At just after 5:30 pm yesterday evening a toxic cloud of chemicals formed above a factory in Southeast Portland just yards away from the popular Springwater Corridor bikeway.
“… Once I got home and heard there was a chemical leak and a toxic cloud forming, I was pretty frustrated that they let us bikers ride through without warning.”
— Tina Osterink
The incident occurred at Precision Castparts on the 5000 block of SE Johnson Creek Blvd just east of Harney. According to The Oregonian, the cloud was a mix of hydrochloric and nitric acid that caused respiratory injuries for two firefighters. Authorities called for a residential evacuation near the factory and closed SE Johnson Creek Blvd.
But according to Sellwood resident Tina Osterink, there was no warning of the threat or official closure of the Springwater Corridor. Osterink wrote us to share her experience:
“My coworker and I were biking home to Sellwood from Gresham yesterday when we noticed fire trucks arriving at the Precision Castparts plant on Johnson Creek Blvd. The firemen were turning cars around along the street yet they did not think to alert us bike commuters, which once I got home and heard there was a chemical leak and a toxic cloud forming, I was pretty frustrated that they let us bikers ride through without warning.”
Osterink says she woke up with lung irritation this morning and is worried that she might have been exposed to harmful airborne chemicals.
“Actually,” Osterink says, “I’ve always wondered about biking next to that industrial area and if they should be monitored more to protect people walking and biking along that stretch.”
And she’s not the only one.
After news broke of this toxic cloud last night, I recalled our story back in November about residents’ concerns of emissions from plastics manufacturer McClure Industries. Residents near that factory say McClure is releasing too much styrene into the air.
Both of these incidents raise the issue of whether or not the Oregon Department of Environmental Quality (DEQ) and other regional agencies should begin to recognize the Springwater facility as a transportation corridor and adjust their policies and response protocols accordingly.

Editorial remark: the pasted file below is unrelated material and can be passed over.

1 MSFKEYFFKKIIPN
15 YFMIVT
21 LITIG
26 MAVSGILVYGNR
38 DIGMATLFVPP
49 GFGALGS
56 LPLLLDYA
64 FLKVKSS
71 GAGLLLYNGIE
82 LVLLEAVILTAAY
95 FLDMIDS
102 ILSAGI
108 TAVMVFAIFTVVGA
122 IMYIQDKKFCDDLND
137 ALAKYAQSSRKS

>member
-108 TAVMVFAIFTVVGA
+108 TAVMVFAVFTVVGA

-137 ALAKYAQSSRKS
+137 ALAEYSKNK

Surely, air monitering devices could be mounted in active industrial areas, not just for bicyclists, but for residents as well. Bicyclists are not the only users of Springwater.
And industries that are emitting, or have the potential to emit, toxins in a urban, suburban or rediential environment should be paying out of their own pockets for alarmed sensors that will scream loudly while alerting government authorities.
And just down the road from my house. Awesome.
Just missed it on the way home last night, but thanks to a friend, was ready for the unmarked detour this morning.
Any idea if the air quality has improved today? I was going to link my ride tonight up to that portion of the Springwater, out to I-205.
Atmospheric conditions yesterday (heavy low clouds) were preventing the gasses from dissipating. Given the weather today, I would imagine there is no risk now. The leak was stopped yesterday.
the company uses radioactive materials as well as other hazardous materials to make molds for parts. i applied for a job handling radioactive wastes there. i never got that job. i think it is a good thing.
Wait. What kind of radioactive materials? Low level wastes?
smelled it yesterday evening right when I got home from my ride with my 2 year old son.
guess just to be safe I’ll avoid it on the way home this evening with my 2 year old son… (:
thought about making a detour to the waterfront, but maybe we’ll just stick with our usual route…
Oh the irony, as many bicycles have been produced as a result of tubes made right there…… Can you say Specialized?
Oh, no, you can’t, throat is irritated… Sorry
Does Precision Castparts really produce metal tubes used in Specialized frames?
No. They mainly do do aerospace and medical. I can’t find anything about making tubes.
They used to is what I was meaning… sorry..
Just ride faster and hold our breath. Gosh.
Interesting news since this is along my regular commute, however, yesterday I took Max. I regularly smell something that smells like epoxy resin when I ride by the McLure building (the building that looks like a big blue shed). I get a very similar smell from a building along the 205 path. I think the building is just south of the Fuller Rd. Max stop.
I’m by no means a regular user out there, but in four years and probably two-dozen trips along the Springwater in that segment, I have always–every single time–smelled a industrial chemical odor that made me wish I could hold my breath for five minutes while passing through.
Event or no, the air quality along that stretch of the trail is unfit for the living, let alone the deeply breathing pedaling set.
i love that smell… :X
Here’s the link to send an email to Portland’s Emergency Management Office. http://www.portlandonline.com/oem/index.cfm?c=53978
If we let them know about this issue then next time they will close the trail as well.
Thanks for the heads up… now if only the EPA will pay attention.
Actually, I believe it was hydrofluoric acid, not hydrochloric. Even worse.
For bicycle tubing you are thinking of sapa, the aluminum extrusion company. PCC makes jetliner parts – typically large investment cast parts used in modern jet engines.
I suspect that the typical cyclist is exposed to far more dangerous pollution every time a diesel truck, bus or automobile passes them – think cancer causing particulates.
I’m more concerned about the massive amount of broken glass allover the springwater. I should start keeping a tally of busted OE bottles.